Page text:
Donald Woods, enemy of apartheid, dies at 67

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Donald Woods, the white South African journalist who became one of the best-known campaigners against the apartheid regime, died from cancer yesterday, aged 67.

Mr Woods, a newspaper editor whose dramatic escape from South Africa in 1977 was immortalised in Lord Attenborough's film Cry Freedom, died in hospital in Surrey where had been receiving chemotherapy. He had been suffering from cancer for two years and had undergone surgery to remove a lung and a kidney. He leaves a wife, Wendy, whom he married 39 years ago, and five children.

Last night the South African President, Thabo Mbeki, paid tribute to "the remarkable courage that Mr Woods had shown as an editor against apartheid". He praised the family for "enduring the remarkable circumstances of their escape from tyranny" after Mr Woods revealed how the Black Consciousness leader Steve Biko was beaten to death in police custody.

When Mr Biko died in October 1977, Mr Woods refused to believe the authorities' claim that his friend had succumbed to the effects of a hunger strike. Mr Woods, who had been editor of the Daily Dispatch since 1965, launched a lecture tour to spread the word that Mr Biko had died in suspicious circumstances. That action obliged the government to proceed with an open inquest.

This led to a state of open warfare between Mr Woods' family and the apartheid security police. He was issued with a five-year "banning order" ­ a kind of internal exile that prevented him from being in the presence of more than one person at a time. At his chess club, he had to ask for permission from the police to speak to his opponents.

In the autobiography that inspired Cry Freedom, Mr Woods described how the walls of their home in East London were daubed with slogans, their post was intercepted and, in December 1977, two children's T-shirts printed with Mr Biko's photograph were sent to the house. When five-year-old Mary tried one of them on, her eyes smarted and she screamed. It had been impregnated with acid. This incident prompted the family to leave South Africa.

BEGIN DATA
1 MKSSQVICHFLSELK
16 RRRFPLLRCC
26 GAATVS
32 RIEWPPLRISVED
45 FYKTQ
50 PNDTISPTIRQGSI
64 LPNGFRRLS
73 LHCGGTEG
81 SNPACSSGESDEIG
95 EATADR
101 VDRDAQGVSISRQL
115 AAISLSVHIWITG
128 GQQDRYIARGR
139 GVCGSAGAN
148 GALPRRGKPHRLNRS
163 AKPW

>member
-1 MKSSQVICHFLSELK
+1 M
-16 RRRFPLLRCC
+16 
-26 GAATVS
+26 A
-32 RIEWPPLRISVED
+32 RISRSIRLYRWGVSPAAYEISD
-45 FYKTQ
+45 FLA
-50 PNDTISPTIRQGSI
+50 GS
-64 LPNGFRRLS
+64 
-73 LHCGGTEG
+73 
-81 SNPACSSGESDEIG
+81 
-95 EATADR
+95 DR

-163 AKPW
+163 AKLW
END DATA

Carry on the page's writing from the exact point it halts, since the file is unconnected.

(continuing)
In the dead of night, Mr Woods, disguised as a Roman Catholic priest, left his home secretly, travelled to the border with Lesotho and crossed into the tiny landlocked country where he was met by Wendy, their three sons and two daughters.

From there, they flew to the United Kingdom. Mr Woods, who was the author of seven books, remained in Britain after South Africa's first all-race elections in 1994 but visited his country many times and trained journalists there.

Mr Woods' association with Mr Biko defined his battle against apartheid and turned him into one of its most effective opponents in exile. A lifelong fluent speaker of Xhosa, the language of the Eastern Cape, he was to admit in later years that "until I met Steve Biko I did not know my own country". He saw in Mr Biko a future prime minister.

In 1978, Mr Woods became the first private citizen invited to address the United Nations Security Council. He was appointed a Commander of the British Empire last year for his services to human rights.

Last night the South African government issued a letter written by President Mbeki to Mr Woods this year, revealing their close links. Mr Mbeki thanked Mr Woods for sending him a copy of his book, Rainbow Nation Revisited, which he described as an "inherently friendly assessment" though he added: "I felt you were a bit bearish in your assessment of the South African government's policy over Zimbabwe", which ''is carefully measured and calculated to be the most effective way forward".